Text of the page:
I was rather chuffed with my photographs of my recent safaris to South Africa, Namibia and Kenya……until I went to the Wildlife Photographer of the Year exhibition at the Natural History Museum, and that was just the under-18’s! They benefit, of course, from scale and back-lighting, but it was the compositions which I envied most. Lovely. Next door at the Science Museum, I very much enjoyed the American documentary photography of Alec Soth and the stunning mid-19th century portraits of photographic pioneer Julia Margaret Cameron and the juxtaposition of the two was in itself brilliant. Another diverse afternoon immersion in photography.

Strange & Familiar at the Barbican was a social history of 20th century Britain through an extraordinary collection of photographs by those who don’t live here. There was a bias towards the 50’s and 60’s (my first two decades!), probably the birth of such documentary photography, and many of them seemed attracted to my homeland – South Wales mining communities – so it may have been particularly moving for me.

Painting the Modern Garden at the Royal Academy was one of the best exhibitions I’ve ever seen. Over one hundred paintings from the impressionist and post-impressionist period and a riot of colour. The three Monet-only rooms were a joy to behold. I’ll have to go back. Upstairs, In the Age of Giorgione was a superb collection of early sixteenth century Venetian art. Technically very accomplished, but not really my thing. The one-room collection of Ann Christopher’s ‘Lines of Time’ was a little treat on the way out.

At the Photographers Gallery, a trio of small exhibitions starting with a lovely varied retrospective of American photographer Saul Leiter, another master of documentary photography. On the floor below Rio-Montevideo was a brilliant exhibition of Uruguayan protest photographs which had been hidden during the prolonged period of military dictatorships and were now presented by a Rio photographer and projected by vintage machines picked up in flea markets and second-hand stores (a lot of which were out of order!). Finally, an exhibition commemorating the Easter Rising on its 100th anniversary, something I found it hard to engage with for some reason.

The 100th Anniversary of Vogue was celebrated at the NPG in huge style by an exhibition which took over almost the entire ground floor, containing pictures from each decade. A simply stunning collection which had me rushing to buy the catalogue (again!). Whilst there, I popped into Russia & the Arts, an exhibition of portraits of famous musicians, writers etc, but failed to get enthused after the wonders of the Vogue collection.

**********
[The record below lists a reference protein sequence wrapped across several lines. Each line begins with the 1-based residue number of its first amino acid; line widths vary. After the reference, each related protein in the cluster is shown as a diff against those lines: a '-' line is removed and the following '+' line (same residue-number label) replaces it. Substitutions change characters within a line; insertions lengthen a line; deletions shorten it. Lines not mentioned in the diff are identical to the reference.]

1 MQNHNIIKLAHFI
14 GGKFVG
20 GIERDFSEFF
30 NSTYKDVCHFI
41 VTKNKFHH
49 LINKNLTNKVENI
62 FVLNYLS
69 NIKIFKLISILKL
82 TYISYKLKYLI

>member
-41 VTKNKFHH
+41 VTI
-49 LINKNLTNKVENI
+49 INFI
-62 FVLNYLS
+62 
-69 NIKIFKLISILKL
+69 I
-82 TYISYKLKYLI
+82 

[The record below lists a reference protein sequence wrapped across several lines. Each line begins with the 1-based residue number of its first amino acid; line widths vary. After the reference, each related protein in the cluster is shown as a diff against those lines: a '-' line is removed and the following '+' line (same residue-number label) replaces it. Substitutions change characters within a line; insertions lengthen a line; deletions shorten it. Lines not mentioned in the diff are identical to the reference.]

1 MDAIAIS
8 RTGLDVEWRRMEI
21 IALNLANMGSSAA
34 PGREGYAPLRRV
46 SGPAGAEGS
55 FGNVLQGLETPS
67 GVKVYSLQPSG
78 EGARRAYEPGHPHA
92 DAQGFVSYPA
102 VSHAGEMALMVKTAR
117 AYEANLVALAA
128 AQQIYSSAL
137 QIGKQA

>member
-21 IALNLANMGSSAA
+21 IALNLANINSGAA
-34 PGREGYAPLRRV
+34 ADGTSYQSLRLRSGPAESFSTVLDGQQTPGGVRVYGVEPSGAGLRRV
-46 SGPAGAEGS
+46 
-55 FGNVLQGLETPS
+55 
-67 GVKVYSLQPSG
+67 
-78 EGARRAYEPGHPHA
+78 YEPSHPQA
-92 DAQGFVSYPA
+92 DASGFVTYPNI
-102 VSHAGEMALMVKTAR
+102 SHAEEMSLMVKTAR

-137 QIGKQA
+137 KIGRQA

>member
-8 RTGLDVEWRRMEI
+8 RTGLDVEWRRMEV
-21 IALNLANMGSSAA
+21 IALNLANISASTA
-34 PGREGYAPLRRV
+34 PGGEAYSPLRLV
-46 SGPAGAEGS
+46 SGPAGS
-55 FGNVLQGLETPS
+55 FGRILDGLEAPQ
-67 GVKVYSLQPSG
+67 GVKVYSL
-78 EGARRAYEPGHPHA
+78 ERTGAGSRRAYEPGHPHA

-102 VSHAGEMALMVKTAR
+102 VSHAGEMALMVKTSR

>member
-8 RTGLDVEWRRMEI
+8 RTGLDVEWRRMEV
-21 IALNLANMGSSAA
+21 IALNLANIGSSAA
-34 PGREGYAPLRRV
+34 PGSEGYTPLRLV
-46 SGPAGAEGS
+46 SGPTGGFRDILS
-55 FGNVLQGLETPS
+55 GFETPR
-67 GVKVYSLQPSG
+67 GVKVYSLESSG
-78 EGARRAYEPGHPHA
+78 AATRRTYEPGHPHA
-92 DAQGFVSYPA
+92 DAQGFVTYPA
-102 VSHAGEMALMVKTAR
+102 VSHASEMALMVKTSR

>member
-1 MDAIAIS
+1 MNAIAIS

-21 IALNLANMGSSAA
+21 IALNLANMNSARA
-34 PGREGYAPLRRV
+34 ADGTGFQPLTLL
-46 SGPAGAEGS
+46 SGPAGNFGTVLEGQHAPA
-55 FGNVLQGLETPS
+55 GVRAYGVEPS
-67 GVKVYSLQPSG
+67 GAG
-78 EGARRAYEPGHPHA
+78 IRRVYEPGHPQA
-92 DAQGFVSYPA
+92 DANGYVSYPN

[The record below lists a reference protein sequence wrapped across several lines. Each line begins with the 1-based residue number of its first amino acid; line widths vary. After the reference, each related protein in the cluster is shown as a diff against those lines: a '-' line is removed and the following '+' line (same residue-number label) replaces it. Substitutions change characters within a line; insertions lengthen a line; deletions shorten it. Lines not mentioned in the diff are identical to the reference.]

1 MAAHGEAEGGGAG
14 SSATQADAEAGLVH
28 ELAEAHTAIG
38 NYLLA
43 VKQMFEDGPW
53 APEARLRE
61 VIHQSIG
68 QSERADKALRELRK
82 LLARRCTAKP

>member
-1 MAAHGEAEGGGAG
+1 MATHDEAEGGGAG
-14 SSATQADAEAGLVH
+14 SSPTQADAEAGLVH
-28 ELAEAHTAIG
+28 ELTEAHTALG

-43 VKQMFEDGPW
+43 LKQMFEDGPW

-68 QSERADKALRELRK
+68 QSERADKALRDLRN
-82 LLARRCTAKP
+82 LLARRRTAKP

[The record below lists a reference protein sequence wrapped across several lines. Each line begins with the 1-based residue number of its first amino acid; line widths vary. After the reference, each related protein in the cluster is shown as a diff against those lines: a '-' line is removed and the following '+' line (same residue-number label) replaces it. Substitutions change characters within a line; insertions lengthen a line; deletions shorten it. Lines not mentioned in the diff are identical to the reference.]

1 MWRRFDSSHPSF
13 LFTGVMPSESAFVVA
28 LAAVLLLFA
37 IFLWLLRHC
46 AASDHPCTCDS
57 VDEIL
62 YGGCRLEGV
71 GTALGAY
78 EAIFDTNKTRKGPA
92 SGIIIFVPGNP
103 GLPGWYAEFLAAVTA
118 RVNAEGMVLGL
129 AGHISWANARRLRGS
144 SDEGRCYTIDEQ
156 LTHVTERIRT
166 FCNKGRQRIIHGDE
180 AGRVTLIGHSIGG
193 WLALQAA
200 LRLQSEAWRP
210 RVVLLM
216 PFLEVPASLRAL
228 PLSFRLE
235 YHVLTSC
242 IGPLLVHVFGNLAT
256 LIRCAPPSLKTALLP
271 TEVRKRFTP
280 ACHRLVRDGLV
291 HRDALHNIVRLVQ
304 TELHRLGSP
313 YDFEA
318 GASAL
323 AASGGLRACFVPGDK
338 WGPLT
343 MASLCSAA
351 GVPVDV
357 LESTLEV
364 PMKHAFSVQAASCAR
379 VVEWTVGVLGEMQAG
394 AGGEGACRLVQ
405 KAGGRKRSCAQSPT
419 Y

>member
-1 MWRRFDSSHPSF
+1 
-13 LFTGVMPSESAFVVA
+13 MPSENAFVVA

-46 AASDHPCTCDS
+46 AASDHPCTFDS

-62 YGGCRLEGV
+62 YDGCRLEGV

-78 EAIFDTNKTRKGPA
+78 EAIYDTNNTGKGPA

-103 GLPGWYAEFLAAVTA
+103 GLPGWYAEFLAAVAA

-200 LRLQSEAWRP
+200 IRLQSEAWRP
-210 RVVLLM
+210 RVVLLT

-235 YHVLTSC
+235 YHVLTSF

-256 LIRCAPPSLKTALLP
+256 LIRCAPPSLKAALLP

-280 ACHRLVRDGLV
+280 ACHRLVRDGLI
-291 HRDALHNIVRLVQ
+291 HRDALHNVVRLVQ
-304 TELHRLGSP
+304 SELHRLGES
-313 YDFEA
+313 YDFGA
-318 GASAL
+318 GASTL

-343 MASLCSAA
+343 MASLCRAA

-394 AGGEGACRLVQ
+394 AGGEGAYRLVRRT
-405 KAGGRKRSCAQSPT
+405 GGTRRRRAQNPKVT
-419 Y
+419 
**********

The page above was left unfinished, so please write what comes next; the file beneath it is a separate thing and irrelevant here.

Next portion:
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Twenty-seven years ago I travelled to Glasgow to see Peter Brook’s nine-hour adaptation of the Indian epic The Mahabharata, the first production in a disused tram shed which itself went on to become as iconic as the show that inaugurated it. Now here I am at the You g Vic seeing the now minimalist director’s new 70 minute adaptation of a part of it. 

It’s straightforward storytelling. Four actors and a musician, bare floor with orange covering (a whole load of sand back in 1988!), few props and simple costumes. It’s a story well told, but I couldn’t help being under-stimulated and underwhelmed. It’s a pleasant 70 minutes, but somewhat slight and a long way from the ground-breaking invention of ‘middle-period Brook’ (I wasn’t around for ‘early Brook’, which was by all accounts even more ground-breaking).

Just a month ago, dancer / choreographer Akram Kahn (who was in Brook’s ensemble in Glasgow) gave us Until the Lions, another extract from The Mahabharata, in another former railway building, The Roundhouse, which was a whole lot more exciting. I’m afraid I’ve tired of ‘late Brook’ and I  think its time to move on – either me or Brook.

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Contemporary Music

Surely Richard Thompson hasn’t ever had a band as good as his current trio? His Royal Festival Hall show was the second time I’d seen them in 2.5 years and they’ve got even better. They were such a tight unit and RT was on fire playing guitar. There were so many highlights, but an acoustic Meet Me On The Ledge and a cover of Hey Joe stood out for me. His daughter Kami and her partner did such a lovely 40-minutes in support you had to forgive the nepotism!